Maryland's Democratic candidates for governor made their cases to the party's youths Saturday, but for some, like Baltimore high school student Eric Brown, the race is still a tossup.
Brown criticized all three candidates. Of Attorney General Douglas Gansler, the Reginald F. Lewis High School senior said he liked hearing straightforward albeit long answers to questions. Del. Heather Mizeur? "She's an idealist," Brown said. And Lt. Gov. Anthony Brown, he said, "had a hard time telling us what he's done."
The three candidates appeared at the Young Democrats' annual convention in Annapolis, answering questions from the young audience that focused largely on issues including higher education, jobs growth and marijuana policy. In a straw poll, Brown edged out Mizeur, with Gansler a distant third.
Each made the pilgrimage as their campaigns prepare for the June 24 primary that will decide which of them will be the favorite in the general election, in which Democrats outnumber Republicans by a 2-to-1 margin among voters.
Given a large number of students in the audience, each of the candidates weighed in on college affordability.
Mizeur suggested that the state step in where the federal government has backed off in support of financial aid, and possibly consider a "pay it forward" model adopted in Oregon in which students agree to pay a portion of their future salaries rather than paying tuition up front.
Asked about a Baltimore Sun editorial board proposal to cap tuition increases at 5 percent, instead of the 3 percent that Brown's campaign has pledged, and use the extra money for scholarships for needy students, Brown said his campaign was open to the idea.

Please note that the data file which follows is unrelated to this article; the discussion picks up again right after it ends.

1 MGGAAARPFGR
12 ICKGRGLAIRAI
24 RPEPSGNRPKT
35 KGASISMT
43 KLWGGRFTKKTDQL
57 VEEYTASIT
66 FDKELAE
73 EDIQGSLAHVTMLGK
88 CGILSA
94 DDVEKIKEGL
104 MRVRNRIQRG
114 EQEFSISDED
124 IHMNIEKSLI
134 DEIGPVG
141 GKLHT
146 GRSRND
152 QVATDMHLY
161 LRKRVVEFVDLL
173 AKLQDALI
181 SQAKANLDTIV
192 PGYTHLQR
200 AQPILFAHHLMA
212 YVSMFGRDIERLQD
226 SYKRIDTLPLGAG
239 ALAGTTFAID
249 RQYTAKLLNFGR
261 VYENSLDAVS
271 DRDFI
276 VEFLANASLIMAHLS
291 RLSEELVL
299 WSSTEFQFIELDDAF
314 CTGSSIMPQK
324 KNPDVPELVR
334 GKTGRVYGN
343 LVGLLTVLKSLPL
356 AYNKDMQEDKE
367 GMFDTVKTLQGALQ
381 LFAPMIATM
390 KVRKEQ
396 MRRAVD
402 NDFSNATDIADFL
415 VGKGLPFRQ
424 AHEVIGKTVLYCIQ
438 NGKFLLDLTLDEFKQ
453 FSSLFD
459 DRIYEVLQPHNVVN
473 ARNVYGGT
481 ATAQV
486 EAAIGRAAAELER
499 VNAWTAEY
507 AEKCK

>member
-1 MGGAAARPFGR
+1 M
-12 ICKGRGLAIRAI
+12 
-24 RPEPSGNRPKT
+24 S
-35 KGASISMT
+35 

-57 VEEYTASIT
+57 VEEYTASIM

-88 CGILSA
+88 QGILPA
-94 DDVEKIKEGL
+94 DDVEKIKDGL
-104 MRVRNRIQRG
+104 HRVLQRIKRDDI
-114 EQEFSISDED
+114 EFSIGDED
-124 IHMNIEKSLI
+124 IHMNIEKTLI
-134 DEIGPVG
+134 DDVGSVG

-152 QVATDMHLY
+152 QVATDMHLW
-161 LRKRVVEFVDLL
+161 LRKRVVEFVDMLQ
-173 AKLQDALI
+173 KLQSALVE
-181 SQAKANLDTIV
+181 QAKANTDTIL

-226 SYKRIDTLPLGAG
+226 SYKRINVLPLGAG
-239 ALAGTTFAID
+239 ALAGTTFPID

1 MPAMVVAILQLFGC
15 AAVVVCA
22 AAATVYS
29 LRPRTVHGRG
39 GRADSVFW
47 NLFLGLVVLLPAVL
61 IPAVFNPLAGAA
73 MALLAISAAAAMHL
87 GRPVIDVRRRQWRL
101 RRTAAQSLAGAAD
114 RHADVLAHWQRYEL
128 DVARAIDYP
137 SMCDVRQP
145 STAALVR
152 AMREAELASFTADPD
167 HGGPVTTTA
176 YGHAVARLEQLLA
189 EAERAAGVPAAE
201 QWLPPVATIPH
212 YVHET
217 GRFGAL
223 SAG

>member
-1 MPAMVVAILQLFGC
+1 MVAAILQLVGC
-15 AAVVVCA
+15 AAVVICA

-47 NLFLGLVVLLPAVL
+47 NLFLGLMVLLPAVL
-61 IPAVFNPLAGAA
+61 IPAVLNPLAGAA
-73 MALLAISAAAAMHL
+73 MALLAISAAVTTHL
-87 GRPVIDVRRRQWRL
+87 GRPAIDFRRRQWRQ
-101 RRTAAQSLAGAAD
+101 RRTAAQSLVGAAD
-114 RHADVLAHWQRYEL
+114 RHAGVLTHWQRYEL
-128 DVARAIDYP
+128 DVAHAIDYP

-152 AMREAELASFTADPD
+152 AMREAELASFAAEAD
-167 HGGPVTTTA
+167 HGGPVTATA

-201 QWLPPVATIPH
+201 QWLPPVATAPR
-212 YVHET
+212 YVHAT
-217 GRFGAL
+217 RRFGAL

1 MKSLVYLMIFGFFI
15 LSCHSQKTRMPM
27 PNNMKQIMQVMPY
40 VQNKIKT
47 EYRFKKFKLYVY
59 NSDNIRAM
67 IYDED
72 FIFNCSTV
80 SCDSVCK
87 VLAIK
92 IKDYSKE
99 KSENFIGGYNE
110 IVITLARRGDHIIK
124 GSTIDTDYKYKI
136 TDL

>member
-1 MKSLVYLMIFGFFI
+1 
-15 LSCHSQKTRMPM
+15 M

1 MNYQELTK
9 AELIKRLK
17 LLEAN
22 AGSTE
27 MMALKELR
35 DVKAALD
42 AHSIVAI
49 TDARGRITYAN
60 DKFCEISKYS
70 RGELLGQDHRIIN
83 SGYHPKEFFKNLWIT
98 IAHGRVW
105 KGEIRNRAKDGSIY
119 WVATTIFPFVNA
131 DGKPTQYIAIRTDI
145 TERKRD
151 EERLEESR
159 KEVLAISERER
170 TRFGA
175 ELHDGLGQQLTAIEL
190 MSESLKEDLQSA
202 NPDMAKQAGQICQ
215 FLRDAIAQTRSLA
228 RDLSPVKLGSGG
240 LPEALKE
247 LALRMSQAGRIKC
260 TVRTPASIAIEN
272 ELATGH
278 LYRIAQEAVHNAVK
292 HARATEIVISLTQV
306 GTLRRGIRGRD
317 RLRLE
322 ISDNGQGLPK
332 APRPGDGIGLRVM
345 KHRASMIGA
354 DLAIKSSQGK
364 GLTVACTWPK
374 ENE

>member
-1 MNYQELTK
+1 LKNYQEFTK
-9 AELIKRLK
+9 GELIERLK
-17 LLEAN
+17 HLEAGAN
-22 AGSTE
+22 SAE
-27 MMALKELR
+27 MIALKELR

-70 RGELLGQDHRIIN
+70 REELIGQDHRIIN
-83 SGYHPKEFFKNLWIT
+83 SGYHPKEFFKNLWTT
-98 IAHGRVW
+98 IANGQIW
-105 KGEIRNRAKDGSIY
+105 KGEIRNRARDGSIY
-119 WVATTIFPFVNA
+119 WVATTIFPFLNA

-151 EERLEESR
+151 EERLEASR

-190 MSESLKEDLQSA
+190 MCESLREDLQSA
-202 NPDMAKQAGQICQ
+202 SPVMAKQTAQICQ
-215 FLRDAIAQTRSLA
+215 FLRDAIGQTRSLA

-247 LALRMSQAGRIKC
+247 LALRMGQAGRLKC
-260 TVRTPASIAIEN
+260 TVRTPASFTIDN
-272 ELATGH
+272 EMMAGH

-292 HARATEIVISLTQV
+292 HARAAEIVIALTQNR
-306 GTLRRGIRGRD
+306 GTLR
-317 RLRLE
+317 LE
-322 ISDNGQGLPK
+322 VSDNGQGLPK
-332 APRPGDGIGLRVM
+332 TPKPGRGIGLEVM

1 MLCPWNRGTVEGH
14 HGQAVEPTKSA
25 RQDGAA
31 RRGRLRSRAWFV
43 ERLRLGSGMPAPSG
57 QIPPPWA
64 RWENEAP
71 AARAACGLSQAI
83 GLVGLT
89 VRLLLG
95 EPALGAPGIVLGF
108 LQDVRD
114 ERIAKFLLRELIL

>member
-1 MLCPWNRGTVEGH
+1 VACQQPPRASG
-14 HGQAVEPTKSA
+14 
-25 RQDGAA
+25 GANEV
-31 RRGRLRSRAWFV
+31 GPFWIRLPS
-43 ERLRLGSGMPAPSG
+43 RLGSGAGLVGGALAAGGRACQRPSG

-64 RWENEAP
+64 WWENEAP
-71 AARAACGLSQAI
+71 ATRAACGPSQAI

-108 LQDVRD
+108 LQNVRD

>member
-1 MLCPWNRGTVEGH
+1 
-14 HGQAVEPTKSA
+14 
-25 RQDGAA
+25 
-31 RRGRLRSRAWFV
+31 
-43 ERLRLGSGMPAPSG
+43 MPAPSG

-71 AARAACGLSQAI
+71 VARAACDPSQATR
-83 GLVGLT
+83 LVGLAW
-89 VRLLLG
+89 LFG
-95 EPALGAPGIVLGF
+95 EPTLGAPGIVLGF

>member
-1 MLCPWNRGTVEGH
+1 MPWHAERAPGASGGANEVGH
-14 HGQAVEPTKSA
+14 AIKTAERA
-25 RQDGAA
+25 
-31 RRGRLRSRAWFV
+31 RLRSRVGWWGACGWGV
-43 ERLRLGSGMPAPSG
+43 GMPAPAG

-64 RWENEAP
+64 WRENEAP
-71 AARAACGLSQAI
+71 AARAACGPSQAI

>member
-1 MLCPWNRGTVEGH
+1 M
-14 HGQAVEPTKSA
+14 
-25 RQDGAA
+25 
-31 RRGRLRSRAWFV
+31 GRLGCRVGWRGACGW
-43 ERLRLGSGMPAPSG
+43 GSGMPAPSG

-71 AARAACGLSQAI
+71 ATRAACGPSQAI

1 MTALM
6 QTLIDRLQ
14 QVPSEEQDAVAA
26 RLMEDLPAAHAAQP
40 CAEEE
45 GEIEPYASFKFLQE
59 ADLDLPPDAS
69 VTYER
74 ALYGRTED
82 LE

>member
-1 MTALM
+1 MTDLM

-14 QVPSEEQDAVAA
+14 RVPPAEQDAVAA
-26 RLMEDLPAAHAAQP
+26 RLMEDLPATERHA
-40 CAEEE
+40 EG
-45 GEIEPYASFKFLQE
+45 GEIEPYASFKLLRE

"We have pivoted more and more to the need-based scholarships than ever before, but we need to continue to pivot there," Brown said.
Alicia Joynes, a Baltimore candidate for the Democratic State Central Committee and a 2008 Morgan State University graduate, asked Brown and running mate Ken Ulman, the Howard County executive, what their stance was on unfair program duplication affecting historically black colleges. The parties in a lawsuit on that issue are currently in court-ordered mediation.
"I don't think that policy is best made through the courts, so I'd like to see that removed from under the supervision of the court," Brown said. "We need to incentivize within our university system collaborations so that Towson and Morgan can collaborate on delivering a business school or whatever the program may be. ... What we don't do is look to the courts to settle matters. If this thing is not mediated by the time Ken and I take office, we're going to do everything we can to take it outside of mediation."
Gansler backed a "need-blind" admission process used at universities like Harvard and Yale in which students are accepted on their merits, and then financial aid packages are used to make it possible for all to afford tuition.
When one attendee challenged him for being conservative on business issues, Gansler also defended a proposal from his campaign to lower the state's corporate tax rate while collecting more from large corporations by enacting a tax policy known as combined reporting, saying it would support job growth in the state.
Much of Mizeur's education focus was on a push for universal pre-kindergarten, while she received the loudest crowd support for her calls to legalize marijuana. Attendee Dominique Hazzard called Mizeur "a breath of fresh air."
Ian Bonanno, a senior at Northern High School in Calvert County, said he thought it was clear Mizeur and Brown brought out supporters in large numbers, whereas a smaller and quieter crowd was present for Gansler's portion — circumstances perhaps reflected in the straw poll results.
"I think Heather was able to make the biggest impact," said Bonanno, who plans to volunteer for her campaign but is undecided on how he will cast his vote in June.
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